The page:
In-person testing is typically done where you supervise an individual and instruct them to carry out certain tasks and take note of how they are navigating your website by seeing the way they browse the page and/or move their mouse. Ask them to think out loud. You should also ask them why they selected that option over another, what they liked about a particular feature, etc. 

If you already know which areas of your website need to be worked on, but you’re unsure of how to improve on it, you could ask your tester for specific insight.

I typically choose three users for testing, as it’s quick, easy, cheap, and manages to uncover lots of flaws I may have overlooked. Having more users testing the website can be beneficial, but typically most users end up pointing out the same weaknesses.

This is an effective strategy because having a handful of people test your website is like having someone read over your writing. You may not pick up on your own mistakes, but someone else will. It’s also important to note that the way (you), a web-designer browses the web is different from how the average person browses the web. You may have a perfect understanding of what is happening on your website because you created it. Still, someone who is using it for the first time won’t have the same knowledge and experience as you and will try to undertake tasks in the simplest, most intuitive way.

Remote testing is the same principle as in-person testing but executed remotely. This may save you the hassle of meeting up, but might mean that you need to use software (such as a camcorder) to monitor their browsing, along with voice or video calling, to discuss the process with them.

3. Simplifying Your Sales Process

Are you taking care of your customers and guiding them through their purchases?

What happens after your user lands on your website? Is there a good value proposition (product, service, or information that is appealing) compelling them to purchase?

Excellent, now you need to make sure the process is transparent and straightforward.

Be upfront about any extra fees or shipping costs. Let them know how long shipping may take. Customers want to feel like they can trust you.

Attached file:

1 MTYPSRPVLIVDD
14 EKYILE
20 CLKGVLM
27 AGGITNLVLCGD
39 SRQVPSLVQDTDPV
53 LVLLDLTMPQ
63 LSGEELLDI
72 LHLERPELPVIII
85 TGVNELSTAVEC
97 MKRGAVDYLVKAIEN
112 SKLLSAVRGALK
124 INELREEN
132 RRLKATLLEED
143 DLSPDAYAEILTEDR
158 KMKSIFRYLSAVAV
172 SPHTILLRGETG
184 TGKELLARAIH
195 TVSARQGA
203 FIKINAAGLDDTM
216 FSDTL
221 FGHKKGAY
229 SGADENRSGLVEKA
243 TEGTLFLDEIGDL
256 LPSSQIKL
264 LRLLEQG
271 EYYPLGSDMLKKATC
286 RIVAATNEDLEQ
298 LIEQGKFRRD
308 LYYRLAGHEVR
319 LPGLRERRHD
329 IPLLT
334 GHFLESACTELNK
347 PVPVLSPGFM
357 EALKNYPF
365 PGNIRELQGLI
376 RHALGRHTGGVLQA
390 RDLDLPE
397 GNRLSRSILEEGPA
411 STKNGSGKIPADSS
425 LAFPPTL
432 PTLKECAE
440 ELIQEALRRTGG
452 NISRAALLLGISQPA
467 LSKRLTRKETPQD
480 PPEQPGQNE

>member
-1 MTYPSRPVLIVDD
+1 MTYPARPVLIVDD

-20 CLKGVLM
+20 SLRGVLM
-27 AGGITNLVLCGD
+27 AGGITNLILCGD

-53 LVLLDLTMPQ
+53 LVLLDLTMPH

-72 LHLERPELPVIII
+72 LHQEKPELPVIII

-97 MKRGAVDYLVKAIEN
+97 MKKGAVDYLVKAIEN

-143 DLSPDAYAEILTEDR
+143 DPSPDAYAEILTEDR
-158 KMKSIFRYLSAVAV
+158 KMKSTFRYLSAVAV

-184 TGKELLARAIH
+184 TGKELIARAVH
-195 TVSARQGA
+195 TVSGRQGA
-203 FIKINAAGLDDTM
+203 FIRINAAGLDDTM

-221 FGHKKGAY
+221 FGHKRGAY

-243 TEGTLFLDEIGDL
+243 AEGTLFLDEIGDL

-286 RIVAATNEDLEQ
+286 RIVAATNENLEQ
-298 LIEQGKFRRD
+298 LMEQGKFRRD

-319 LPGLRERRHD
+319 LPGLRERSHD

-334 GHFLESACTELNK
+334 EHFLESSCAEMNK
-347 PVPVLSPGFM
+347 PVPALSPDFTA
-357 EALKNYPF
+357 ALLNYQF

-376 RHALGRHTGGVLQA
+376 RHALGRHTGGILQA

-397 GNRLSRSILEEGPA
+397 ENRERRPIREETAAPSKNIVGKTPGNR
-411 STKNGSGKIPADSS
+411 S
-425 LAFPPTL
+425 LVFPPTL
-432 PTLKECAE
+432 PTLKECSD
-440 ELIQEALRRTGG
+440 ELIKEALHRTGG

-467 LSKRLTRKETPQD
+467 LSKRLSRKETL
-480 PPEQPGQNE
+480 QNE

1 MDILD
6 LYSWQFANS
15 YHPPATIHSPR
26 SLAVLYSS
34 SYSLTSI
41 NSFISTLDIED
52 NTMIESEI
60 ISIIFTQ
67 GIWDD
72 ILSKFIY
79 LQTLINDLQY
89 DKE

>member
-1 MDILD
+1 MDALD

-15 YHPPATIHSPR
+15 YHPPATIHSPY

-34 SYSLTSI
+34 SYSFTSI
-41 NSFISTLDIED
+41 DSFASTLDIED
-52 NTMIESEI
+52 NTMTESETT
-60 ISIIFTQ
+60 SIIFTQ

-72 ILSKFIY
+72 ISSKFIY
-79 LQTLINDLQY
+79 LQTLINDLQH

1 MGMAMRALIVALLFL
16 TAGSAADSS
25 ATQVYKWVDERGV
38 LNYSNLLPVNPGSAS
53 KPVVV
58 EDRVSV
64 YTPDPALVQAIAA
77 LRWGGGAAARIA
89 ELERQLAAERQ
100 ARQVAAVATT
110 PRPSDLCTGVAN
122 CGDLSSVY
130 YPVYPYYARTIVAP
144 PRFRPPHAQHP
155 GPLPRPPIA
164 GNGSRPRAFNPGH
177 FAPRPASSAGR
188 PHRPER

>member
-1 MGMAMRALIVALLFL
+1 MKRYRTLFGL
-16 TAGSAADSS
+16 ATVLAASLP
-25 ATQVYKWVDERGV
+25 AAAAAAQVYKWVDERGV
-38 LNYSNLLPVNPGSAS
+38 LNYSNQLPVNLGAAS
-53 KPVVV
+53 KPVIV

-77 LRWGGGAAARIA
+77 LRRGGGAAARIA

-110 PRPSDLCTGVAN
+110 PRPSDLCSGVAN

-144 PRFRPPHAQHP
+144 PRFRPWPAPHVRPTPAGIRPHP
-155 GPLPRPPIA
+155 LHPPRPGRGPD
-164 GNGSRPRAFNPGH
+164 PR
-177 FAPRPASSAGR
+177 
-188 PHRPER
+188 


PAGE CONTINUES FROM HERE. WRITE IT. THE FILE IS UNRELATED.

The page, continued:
Customers want to feel like they can trust you

Write out an FAQ (Frequently Asked Questions) addressing common concerns a potential customer may have. E.g., Let’s say I’m buying a dual SIM mobile (two sim cards, one mobile), I want to know which country the product is from, I want to know about the warranty, I may especially want to know details about the phone will store numbers from different cards.

Have an FAQ section addressing general sales questions and a product-specific FAQ. Along with that, address the product specifications and show high-quality photos or videos.

When the customer is satisfied with what they’ve selected, make the checkout process easy. Allow guest checkout if it’s a suitable option for your website. 

Show your customers you care about them and create reasons for them to want to share your website and products. Once you’ve made your sale, send them a follow-up email or little thank you. This will lead to more engagement and a repeat customer. Remember, selling a product isn’t the end goal. Making someone become a lifelong customer is, and you need to facilitate that.


Featured image via Unsplash.

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How To Build A Simple Cryptocurrency Blockchain In Node.js

How To Build A Simple Cryptocurrency Blockchain In Node.js

How To Build A Simple Cryptocurrency Blockchain In Node.js

Alfrick Opidi

2020-02-21T10:30:00+00:00 2020-02-22T01:36:04+00:00

The unprecedented rise of cryptocurrencies, and their underpinning blockchain technology, have taken the world by storm — from the humble beginnings of being an academic concept over a decade ago to current increased adoption in various industries.

The blockchain technology is receiving a lot of attention because of its ability to enhance security in trustless environments, enforce decentralization, and make processes efficient.

Traditionally, Python has been the de facto programming language for blockchain development. However, with the proliferation of this amazing technology, the development options have also increased — and Node.js has not been left behind.

In this tutorial, I’m going to talk about how to build a simple cryptocurrency blockchain in Node.js. It’s not going to be too fancy, but just sufficient to assist you to understand how a blockchain works.

I’ll call this simple cryptocurrency smashingCoin.